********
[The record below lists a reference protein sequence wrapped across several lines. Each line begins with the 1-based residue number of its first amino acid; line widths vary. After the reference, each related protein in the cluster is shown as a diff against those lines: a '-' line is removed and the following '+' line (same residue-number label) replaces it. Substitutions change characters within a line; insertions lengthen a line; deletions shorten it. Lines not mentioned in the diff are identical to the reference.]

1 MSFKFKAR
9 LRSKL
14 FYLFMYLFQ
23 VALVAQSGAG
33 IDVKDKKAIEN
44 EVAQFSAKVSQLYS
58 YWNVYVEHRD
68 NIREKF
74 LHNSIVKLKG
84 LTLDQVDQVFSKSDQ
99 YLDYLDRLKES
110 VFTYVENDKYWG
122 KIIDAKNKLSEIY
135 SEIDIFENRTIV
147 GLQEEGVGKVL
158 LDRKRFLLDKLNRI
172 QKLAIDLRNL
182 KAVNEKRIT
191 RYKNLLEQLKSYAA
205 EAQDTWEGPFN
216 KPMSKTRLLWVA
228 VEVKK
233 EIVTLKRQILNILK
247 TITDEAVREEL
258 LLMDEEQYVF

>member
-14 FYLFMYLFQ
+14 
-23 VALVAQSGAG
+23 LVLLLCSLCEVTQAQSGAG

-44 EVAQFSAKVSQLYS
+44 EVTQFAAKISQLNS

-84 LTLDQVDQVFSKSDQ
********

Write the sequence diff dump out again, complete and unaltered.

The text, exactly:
[The record below lists a reference protein sequence wrapped across several lines. Each line begins with the 1-based residue number of its first amino acid; line widths vary. After the reference, each related protein in the cluster is shown as a diff against those lines: a '-' line is removed and the following '+' line (same residue-number label) replaces it. Substitutions change characters within a line; insertions lengthen a line; deletions shorten it. Lines not mentioned in the diff are identical to the reference.]

1 MSFKFKAR
9 LRSKL
14 FYLFMYLFQ
23 VALVAQSGAG
33 IDVKDKKAIEN
44 EVAQFSAKVSQLYS
58 YWNVYVEHRD
68 NIREKF
74 LHNSIVKLKG
84 LTLDQVDQVFSKSDQ
99 YLDYLDRLKES
110 VFTYVENDKYWG
122 KIIDAKNKLSEIY
135 SEIDIFENRTIV
147 GLQEEGVGKVL
158 LDRKRFLLDKLNRI
172 QKLAIDLRNL
182 KAVNEKRIT
191 RYKNLLEQLKSYAA
205 EAQDTWEGPFN
216 KPMSKTRLLWVA
228 VEVKK
233 EIVTLKRQILNILK
247 TITDEAVREEL
258 LLMDEEQYVF

>member
-14 FYLFMYLFQ
+14 
-23 VALVAQSGAG
+23 LVLLLCSLCEVTQAQSGAG

-44 EVAQFSAKVSQLYS
+44 EVTQFAAKISQLNS

-84 LTLDQVDQVFSKSDQ